Drugs A - Z
Sweet basil (Ocimum basilicum)
Generic Name: Ocimum basilicum
CategoryHerbs & Supplements
Apigenin, basil, citral, common basil, estragole, eugenol, geraniol, Lamiaceae (family), linalol, linolen, methylchavikol, methylcinnamat, Ocimum, Ocimum basilicum, Ocimum basilicum var. citratum, rosmarinic acid, Thai basil, ursolic acid.
Sweet basil (Ocimum basilica) is a commonly used medicinal herb in Thailand, India, and Turkey and has been used as a spice in cooking. The constituent, estragole, is naturally found in sweet basil and is used in fragrances and flavorings. Although laboratory study has found that estragole may be associated with cancer, human study is lacking.
Laboratory studies have investigated sweet basil for its antiviral, anti-cancer, and antibacterial effects. However, currently, there is not enough evidence in humans to support the use of sweet basil for any indication. Side effects are rarely reported, aside from allergy and contamination. Sweet basil appears safe in food amounts.
EvidenceDISCLAIMER: These uses have been tested in humans or animals. Safety and effectiveness have not always been proven. Some of these conditions are potentially serious, and should be evaluated by a qualified healthcare provider.
TraditionWARNING: DISCLAIMER: The below uses are based on tradition, scientific theories, or limited research. They often have not been thoroughly tested in humans, and safety and effectiveness have not always been proven. Some of these conditions are potentially serious, and should be evaluated by a qualified healthcare provider. There may be other proposed uses that are not listed below.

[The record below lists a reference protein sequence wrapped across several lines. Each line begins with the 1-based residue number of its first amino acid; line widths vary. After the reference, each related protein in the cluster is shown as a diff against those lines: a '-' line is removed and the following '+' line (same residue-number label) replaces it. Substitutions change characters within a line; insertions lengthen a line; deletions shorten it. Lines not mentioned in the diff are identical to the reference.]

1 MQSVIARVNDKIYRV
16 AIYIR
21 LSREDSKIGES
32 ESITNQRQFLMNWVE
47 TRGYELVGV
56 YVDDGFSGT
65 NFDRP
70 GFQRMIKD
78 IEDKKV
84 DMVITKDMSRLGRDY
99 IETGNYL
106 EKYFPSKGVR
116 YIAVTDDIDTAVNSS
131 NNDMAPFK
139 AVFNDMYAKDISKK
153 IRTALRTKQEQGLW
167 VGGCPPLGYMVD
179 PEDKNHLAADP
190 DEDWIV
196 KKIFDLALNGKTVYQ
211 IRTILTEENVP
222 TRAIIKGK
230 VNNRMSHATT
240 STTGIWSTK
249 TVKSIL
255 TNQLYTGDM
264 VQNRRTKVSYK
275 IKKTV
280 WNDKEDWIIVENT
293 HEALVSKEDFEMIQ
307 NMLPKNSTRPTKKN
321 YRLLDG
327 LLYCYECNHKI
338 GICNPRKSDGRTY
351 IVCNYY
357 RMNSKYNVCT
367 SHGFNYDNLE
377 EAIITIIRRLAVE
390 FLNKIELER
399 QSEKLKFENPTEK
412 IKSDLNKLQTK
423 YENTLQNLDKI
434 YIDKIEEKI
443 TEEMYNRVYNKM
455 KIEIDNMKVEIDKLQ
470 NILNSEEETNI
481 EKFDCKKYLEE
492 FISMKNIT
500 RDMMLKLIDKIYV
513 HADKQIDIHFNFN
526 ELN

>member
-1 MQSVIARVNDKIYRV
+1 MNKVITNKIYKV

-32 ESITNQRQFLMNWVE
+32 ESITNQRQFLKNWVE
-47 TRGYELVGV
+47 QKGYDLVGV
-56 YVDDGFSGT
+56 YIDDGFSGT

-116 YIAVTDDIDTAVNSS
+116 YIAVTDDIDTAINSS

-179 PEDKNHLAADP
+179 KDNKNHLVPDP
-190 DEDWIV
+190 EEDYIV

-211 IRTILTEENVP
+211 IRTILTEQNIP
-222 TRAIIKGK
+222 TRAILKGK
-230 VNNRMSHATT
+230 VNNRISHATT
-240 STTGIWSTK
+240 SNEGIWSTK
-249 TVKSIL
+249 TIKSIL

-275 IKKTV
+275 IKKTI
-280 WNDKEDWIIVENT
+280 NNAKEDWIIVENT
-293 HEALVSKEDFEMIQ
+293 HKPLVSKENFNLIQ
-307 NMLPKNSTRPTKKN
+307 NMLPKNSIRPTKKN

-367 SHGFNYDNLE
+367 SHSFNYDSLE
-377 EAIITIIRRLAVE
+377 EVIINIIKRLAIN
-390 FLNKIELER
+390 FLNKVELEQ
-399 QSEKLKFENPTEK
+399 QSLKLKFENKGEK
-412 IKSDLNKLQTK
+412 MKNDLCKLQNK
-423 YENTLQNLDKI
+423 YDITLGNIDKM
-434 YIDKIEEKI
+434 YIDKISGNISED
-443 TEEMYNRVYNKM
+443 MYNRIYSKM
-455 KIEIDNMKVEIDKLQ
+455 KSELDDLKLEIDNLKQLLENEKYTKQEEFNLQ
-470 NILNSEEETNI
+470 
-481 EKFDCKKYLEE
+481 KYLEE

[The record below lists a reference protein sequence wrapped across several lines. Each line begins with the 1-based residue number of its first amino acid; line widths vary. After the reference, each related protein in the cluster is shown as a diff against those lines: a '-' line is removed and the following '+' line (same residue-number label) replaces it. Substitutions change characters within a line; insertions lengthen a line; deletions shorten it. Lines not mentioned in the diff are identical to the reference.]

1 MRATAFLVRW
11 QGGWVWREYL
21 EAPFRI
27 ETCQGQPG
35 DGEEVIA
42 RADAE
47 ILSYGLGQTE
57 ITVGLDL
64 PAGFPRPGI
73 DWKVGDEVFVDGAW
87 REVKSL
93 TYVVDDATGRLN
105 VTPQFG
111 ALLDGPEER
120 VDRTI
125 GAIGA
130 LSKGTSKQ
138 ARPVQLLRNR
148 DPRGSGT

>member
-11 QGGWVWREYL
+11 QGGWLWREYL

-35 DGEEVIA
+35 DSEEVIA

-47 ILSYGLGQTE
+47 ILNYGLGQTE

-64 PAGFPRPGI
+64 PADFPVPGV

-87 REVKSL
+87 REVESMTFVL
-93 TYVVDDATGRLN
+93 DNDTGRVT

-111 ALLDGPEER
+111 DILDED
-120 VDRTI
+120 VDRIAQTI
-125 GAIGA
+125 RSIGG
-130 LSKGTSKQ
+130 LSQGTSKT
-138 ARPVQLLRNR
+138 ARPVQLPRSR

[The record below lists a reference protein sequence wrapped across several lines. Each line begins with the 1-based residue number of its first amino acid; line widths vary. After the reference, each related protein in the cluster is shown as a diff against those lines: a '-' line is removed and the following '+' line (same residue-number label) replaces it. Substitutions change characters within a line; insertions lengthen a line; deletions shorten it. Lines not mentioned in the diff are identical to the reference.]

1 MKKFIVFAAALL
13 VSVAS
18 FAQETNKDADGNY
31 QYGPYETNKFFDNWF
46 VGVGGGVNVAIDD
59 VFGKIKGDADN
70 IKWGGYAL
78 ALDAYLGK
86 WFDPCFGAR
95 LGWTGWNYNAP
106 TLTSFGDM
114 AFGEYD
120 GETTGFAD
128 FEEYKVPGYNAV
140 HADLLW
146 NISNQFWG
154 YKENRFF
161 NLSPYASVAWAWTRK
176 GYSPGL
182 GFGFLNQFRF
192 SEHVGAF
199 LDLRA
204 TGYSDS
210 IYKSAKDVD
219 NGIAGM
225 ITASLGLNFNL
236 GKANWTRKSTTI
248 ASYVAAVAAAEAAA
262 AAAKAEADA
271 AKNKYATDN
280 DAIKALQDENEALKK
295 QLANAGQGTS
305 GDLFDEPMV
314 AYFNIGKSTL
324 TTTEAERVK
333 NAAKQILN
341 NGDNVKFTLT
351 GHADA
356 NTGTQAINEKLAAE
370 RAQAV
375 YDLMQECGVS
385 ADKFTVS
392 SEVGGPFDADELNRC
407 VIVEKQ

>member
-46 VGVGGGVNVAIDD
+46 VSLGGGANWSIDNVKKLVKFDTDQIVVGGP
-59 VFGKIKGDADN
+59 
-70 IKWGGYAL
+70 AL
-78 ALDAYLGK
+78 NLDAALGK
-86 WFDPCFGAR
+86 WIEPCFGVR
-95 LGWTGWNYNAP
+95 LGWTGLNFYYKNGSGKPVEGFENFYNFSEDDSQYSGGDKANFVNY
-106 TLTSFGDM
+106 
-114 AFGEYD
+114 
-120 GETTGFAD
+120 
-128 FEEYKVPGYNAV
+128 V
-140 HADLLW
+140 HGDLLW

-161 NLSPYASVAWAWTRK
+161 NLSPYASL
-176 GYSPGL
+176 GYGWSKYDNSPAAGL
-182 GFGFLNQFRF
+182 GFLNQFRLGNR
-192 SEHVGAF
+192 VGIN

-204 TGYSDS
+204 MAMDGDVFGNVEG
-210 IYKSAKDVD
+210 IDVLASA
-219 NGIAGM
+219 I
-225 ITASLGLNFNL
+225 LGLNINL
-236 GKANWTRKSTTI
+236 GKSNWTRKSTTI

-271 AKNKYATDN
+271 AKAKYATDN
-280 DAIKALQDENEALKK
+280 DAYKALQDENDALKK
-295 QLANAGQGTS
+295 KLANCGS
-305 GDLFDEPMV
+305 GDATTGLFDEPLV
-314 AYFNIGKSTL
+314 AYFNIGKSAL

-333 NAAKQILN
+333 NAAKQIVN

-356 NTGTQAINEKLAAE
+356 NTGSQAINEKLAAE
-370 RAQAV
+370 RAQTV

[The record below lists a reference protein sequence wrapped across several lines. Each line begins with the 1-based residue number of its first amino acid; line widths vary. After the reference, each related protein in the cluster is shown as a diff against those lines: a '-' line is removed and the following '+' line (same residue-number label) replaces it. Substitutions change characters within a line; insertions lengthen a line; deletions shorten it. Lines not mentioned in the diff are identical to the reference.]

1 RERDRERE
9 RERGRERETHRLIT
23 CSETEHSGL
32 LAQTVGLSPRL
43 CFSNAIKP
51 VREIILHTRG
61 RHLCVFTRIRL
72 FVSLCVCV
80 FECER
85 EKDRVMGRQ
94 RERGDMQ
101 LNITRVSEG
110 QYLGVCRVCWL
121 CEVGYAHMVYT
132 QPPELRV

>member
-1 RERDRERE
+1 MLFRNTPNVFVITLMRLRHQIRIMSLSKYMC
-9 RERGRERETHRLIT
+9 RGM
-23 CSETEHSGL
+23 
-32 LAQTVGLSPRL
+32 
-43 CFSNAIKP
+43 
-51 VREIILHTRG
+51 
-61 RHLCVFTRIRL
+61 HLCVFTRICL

Acne, aging, antibacterial, anti-inflammatory, antimicrobial, antioxidant, antiviral, cancer, cardiovascular risk reduction, chronic bronchitis, dental conditions, HIV/AIDS, spermicide (kills sperm).
Adults (over 18 years old)
There is no proven effective dose for sweet basil in adults; sweet basil is generally considered safe in amounts found in food after proper washing.
Children (under 18 years old)
There is no proven effective dose for sweet basil in children; sweet basil is generally considered safe in amounts found in food after proper washing.
SafetyDISCLAIMER: Many complementary techniques are practiced by healthcare professionals with formal training, in accordance with the standards of national organizations. However, this is not universally the case, and adverse effects are possible. Due to limited research, in some cases only limited safety information is available.